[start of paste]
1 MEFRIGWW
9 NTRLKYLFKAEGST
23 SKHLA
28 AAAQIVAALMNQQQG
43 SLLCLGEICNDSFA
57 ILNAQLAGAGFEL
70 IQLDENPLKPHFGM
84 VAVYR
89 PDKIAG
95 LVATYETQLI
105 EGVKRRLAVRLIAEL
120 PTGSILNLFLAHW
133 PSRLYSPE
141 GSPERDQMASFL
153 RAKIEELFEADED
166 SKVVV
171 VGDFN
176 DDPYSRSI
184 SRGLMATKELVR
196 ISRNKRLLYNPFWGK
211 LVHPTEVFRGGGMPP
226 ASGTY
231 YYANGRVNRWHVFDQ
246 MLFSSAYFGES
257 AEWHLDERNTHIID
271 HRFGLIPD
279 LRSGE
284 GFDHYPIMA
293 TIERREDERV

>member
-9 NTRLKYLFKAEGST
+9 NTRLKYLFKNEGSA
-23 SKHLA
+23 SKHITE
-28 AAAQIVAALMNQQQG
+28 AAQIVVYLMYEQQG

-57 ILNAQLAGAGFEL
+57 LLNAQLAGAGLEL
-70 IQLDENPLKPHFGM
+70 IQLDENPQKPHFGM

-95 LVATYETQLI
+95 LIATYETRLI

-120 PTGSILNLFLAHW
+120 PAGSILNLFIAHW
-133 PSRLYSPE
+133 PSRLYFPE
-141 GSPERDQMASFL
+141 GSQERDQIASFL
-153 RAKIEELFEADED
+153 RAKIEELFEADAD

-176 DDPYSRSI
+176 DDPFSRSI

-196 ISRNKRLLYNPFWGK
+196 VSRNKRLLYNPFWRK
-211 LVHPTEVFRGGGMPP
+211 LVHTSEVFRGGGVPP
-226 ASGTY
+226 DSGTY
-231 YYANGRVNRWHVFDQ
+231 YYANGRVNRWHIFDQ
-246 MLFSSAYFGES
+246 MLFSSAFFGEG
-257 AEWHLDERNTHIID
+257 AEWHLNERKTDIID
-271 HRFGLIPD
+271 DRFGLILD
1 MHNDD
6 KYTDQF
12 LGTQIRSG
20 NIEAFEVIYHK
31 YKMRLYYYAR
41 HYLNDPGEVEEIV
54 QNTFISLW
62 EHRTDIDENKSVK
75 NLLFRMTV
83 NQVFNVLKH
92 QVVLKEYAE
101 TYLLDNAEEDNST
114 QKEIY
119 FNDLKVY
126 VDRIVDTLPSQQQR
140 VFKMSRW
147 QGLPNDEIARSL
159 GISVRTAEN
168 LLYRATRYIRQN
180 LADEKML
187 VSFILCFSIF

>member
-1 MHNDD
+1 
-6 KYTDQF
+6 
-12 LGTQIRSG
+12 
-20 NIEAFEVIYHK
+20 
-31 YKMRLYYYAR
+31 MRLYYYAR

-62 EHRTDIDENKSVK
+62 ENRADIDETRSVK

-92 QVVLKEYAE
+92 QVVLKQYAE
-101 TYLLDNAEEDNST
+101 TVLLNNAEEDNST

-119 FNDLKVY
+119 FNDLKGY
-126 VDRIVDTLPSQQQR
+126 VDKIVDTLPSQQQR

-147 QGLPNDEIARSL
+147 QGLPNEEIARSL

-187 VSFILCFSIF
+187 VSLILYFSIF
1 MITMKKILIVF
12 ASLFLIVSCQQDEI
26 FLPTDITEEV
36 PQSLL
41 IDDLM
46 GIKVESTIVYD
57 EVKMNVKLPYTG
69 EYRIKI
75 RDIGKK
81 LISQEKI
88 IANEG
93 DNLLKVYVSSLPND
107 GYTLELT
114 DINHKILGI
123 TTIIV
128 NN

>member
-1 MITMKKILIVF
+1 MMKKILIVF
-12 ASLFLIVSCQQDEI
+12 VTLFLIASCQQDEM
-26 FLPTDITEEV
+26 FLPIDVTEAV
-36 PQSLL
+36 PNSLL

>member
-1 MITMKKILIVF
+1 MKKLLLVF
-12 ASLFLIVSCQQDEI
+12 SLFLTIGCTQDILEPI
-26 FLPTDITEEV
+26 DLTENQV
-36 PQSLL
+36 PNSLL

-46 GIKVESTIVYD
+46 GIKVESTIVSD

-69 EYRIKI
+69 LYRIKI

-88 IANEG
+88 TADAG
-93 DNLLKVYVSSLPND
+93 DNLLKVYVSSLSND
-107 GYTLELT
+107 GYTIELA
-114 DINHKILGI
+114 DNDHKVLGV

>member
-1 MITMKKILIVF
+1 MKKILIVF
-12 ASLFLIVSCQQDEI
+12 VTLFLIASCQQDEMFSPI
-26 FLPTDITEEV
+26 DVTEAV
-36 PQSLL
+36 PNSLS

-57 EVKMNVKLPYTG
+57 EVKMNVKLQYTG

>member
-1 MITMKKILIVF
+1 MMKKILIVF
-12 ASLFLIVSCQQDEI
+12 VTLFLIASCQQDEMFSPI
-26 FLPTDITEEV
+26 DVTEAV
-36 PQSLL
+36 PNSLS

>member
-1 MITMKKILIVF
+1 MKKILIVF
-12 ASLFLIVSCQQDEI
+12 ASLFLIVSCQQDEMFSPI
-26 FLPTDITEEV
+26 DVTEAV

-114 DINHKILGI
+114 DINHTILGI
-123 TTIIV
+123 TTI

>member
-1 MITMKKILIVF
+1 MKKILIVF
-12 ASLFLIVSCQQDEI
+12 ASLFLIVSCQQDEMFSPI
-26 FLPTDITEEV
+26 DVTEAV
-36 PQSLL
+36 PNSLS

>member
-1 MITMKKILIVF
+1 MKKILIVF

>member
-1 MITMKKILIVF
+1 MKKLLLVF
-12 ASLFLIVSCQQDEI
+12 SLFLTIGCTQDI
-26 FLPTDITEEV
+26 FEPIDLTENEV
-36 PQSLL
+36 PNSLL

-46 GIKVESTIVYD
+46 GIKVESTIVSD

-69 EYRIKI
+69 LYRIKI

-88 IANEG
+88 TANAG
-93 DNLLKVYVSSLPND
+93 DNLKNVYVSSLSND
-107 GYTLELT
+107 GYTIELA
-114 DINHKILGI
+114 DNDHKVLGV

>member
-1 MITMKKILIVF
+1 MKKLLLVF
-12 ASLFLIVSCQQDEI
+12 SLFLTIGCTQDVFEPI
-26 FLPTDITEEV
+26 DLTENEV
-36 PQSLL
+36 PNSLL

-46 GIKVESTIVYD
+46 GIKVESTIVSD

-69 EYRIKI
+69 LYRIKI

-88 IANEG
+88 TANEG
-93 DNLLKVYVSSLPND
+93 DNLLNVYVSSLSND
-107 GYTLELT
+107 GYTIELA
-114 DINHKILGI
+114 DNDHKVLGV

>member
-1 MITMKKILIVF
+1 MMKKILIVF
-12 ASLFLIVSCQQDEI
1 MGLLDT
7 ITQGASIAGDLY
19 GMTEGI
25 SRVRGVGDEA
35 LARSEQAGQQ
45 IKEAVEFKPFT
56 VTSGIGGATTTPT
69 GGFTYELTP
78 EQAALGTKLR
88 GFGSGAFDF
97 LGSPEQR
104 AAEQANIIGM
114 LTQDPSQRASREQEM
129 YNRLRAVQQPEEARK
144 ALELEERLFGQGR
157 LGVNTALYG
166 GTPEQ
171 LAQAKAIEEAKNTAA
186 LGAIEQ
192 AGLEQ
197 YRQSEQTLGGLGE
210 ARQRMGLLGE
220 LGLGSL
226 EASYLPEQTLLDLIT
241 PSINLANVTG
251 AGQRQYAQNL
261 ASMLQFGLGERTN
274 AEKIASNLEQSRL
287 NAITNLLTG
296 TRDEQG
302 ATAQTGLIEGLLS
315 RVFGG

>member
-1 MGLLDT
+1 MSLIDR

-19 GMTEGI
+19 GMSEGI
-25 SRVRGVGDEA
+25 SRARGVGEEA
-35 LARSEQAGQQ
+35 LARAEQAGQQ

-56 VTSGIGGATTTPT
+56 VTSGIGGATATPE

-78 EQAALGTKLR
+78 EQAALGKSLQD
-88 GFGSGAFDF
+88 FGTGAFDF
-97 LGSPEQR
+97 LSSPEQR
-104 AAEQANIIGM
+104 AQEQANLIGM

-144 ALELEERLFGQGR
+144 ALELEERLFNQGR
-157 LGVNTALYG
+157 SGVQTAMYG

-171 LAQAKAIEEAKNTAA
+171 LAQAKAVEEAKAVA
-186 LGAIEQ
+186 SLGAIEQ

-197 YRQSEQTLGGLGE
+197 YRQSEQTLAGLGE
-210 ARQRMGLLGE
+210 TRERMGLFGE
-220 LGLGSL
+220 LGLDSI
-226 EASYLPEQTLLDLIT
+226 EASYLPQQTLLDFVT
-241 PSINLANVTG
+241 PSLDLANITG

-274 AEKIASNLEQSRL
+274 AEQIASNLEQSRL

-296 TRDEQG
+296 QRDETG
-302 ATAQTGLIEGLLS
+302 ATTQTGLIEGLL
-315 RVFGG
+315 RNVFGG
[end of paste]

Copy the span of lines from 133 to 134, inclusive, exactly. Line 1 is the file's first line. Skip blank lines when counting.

+12 VTLFLIASCQQDEM
-26 FLPTDITEEV